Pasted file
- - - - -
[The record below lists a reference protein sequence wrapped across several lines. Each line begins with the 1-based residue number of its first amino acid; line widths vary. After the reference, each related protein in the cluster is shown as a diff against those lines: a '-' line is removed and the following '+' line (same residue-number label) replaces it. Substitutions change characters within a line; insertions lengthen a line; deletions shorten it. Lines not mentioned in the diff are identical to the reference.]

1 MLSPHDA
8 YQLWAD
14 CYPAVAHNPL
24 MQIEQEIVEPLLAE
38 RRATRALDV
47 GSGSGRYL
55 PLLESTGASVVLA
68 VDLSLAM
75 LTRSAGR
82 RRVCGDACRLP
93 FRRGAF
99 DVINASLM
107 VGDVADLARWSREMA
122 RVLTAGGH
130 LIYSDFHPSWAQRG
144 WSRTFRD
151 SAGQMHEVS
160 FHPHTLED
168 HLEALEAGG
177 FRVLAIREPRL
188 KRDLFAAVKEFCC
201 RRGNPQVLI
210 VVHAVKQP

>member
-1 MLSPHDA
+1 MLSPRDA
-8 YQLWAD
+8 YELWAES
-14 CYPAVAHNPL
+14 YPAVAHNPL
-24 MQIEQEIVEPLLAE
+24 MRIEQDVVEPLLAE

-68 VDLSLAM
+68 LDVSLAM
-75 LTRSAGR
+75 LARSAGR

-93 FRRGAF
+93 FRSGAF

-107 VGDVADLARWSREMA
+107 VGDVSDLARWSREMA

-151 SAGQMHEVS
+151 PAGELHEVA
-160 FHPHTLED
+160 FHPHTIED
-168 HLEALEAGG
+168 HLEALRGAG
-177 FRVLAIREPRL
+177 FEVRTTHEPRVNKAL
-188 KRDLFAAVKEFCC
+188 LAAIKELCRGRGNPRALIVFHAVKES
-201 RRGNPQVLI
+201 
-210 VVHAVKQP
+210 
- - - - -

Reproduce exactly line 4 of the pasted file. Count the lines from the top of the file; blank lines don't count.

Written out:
14 CYPAVAHNPL